Lafora progressive myoclonus epilepsy (Lafora disease; LD) is a fatal autosomal recessive neurodegenerative disorder caused by loss-of-function mutations in either the EPM2A gene, encoding the dual specificity phosphatase laforin, or the EPM2B gene, encoding the E3-ubiquitin ligase malin. Previously, we and others have shown that both proteins form a functional complex that regulates glycogen synthesis by a novel mechanism involving ubiquitination and proteasomal degradation of at least two proteins, glycogen synthase and R5/PTG. Since laforin and malin localized at the endoplasmic reticulum (ER) and their regulatory role likely extend to other proteins unrelated to glycogen metabolism, we postulated that their absence may also affect the ER-unfolded protein response pathway.
Here, we demonstrate that siRNA silencing of laforin in Hek293 and SH-SY5Y cells increases their sensitivity to agents triggering ER-stress, which correlates with impairment of the ubiquitin-proteasomal pathway and increased apoptosis. Consistent with these findings, analysis of tissue samples from a LD patient lacking laforin, and from a laforin knockout (Epm2a-/-) mouse model of LD, demonstrates constitutive high expression levels of ER-stress markers BIP/Grp78, CHOP and PDI, among others.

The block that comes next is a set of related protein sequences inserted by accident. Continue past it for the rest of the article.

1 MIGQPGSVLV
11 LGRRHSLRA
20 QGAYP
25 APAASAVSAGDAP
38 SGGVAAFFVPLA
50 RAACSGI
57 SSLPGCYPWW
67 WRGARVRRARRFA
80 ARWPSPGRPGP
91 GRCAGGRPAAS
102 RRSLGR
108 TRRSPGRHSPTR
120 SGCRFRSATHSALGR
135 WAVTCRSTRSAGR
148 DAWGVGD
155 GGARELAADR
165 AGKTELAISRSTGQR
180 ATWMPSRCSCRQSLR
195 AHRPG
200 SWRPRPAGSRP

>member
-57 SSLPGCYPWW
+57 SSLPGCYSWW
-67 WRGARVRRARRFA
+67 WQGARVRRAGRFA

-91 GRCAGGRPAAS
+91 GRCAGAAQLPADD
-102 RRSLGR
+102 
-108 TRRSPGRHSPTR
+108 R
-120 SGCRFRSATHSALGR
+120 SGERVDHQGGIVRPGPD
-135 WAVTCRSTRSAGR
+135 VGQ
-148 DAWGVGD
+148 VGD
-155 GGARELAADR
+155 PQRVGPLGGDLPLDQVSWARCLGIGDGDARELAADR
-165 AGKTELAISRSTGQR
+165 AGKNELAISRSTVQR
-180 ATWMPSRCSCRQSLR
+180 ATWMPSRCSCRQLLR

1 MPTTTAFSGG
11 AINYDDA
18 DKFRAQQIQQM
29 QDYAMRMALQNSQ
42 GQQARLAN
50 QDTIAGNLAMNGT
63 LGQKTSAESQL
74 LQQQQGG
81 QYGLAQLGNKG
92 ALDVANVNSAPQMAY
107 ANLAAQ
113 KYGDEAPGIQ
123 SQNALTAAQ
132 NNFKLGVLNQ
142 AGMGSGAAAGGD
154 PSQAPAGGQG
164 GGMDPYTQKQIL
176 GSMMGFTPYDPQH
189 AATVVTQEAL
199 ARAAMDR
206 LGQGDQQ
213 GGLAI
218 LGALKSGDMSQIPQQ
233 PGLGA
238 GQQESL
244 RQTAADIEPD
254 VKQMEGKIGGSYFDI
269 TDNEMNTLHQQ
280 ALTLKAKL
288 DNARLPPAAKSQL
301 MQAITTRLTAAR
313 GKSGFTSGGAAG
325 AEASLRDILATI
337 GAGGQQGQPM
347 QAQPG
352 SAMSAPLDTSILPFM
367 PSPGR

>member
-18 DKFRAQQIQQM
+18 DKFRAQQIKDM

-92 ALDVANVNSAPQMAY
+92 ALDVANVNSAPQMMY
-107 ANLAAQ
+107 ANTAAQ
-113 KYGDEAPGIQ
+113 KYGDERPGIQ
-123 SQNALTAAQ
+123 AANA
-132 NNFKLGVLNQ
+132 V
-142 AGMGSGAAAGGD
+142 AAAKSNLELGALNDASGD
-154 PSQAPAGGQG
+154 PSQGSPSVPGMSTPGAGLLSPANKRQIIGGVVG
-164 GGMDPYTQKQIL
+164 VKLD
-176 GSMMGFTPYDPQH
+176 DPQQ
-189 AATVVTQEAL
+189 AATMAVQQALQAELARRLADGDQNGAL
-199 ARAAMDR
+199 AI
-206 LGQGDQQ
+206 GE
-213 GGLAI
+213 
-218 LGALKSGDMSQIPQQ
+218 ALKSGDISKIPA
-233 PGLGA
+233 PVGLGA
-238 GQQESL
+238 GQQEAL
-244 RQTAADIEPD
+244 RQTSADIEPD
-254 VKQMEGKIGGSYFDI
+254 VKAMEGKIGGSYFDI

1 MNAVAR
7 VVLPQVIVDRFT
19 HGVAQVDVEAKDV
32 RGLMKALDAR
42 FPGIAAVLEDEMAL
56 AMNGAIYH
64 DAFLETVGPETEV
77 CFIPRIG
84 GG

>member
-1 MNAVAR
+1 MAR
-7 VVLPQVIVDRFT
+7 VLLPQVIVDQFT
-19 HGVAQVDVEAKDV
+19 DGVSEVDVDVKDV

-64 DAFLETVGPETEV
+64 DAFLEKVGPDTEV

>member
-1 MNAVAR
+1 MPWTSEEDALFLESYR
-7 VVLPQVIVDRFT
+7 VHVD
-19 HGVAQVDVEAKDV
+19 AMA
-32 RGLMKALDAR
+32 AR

We demonstrate that, in addition to regulating glycogen synthesis, laforin and malin play a role protecting cells from ER-stress, likely contributing to the elimination of unfolded proteins. These data suggest that proteasomal dysfunction and ER-stress play an important role in the pathogenesis of LD, which may offer novel therapeutic approaches for this fatal neurodegenerative disorder.